Writing 2-3

This two-term, two-credit writing course is designed to help students who might benefit from a two-term writing course to achieve excellence in writing through serious intellectual engagement and intensive academic support.

Writing 2-3 with Teaching Assistant Support

(two-term course in fall and winter terms)

This course is designed to help Dartmouth's underprepared writers who feel that they might benefit from two-terms of instruction to achieve excellence in writing through serious intellectual engagement and intensive academic support.  Writing 2-3 students receive this support from committed faculty and graduate student teaching assistants who have training in writing pedagogy.  By committing themselves to the rigorous process of reading, writing, discussing, researching, conferring, and rewriting, students learn to craft clear and compelling academic arguments.  Students meet weekly with their teaching assistant for a 45-five-minute, one-on-one conference to discuss their writing.  Class size is limited to 15 students. 

One of these sections is exclusively for international students. Importantly, this is not an ESL grammar course. It is a course for students who might have conducted all or part of their schooling in English or who speak English fluently but have not had the opportunity to write extensively in English and desire a more gradual immersion into academic writing in the context of US higher education.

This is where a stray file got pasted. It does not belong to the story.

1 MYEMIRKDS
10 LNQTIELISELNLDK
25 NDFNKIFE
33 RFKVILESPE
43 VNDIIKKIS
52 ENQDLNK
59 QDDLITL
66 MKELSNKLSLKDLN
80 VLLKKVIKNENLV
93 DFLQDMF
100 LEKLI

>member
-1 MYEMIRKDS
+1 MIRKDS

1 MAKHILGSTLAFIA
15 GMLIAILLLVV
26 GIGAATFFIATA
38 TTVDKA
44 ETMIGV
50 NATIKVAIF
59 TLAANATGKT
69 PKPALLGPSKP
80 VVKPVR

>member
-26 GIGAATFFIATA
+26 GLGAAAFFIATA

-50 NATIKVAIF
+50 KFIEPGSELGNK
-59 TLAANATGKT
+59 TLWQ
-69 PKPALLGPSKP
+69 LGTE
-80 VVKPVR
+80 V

Writing 2-3 is taken in place of Writing 5.  Students must complete both fall and winter terms of Writing 2-3 to fulfill the first-year writing requirement.

Writing 2-3: Writing Across the Disciplines

(two-term course in fall and winter terms)

Writing Across the Disciplines, a new, pilot version of Writing 2-3, invites students into the interdisciplinary conversations that define modern academia. The pilot offers novel opportunities to reflect deeply on how different disciplines use language to shape ideas. In fall term, students join one of two 15-student sections exploring cultural and textual meaning through humanistic inquiry. In winter term, students transition to one of two sections focused on understanding how knowledge is produced and communicated in the social sciences. Each term involves sustained attention to the craft of writing, with special emphasis on the art of revision and the rhetorical conventions that shape scholarship in each field.  Students will enjoy participating in an intentional, sustained community, or learning cohort. Throughout both terms, students will share experiences across both sections, joining together for larger events, discussing shared texts, and reading the writing of other students. In the Writing Across Disciplines cohort, students will come together to explore how disciplines shape knowledge, how writing and thinking differ across scholarly communities.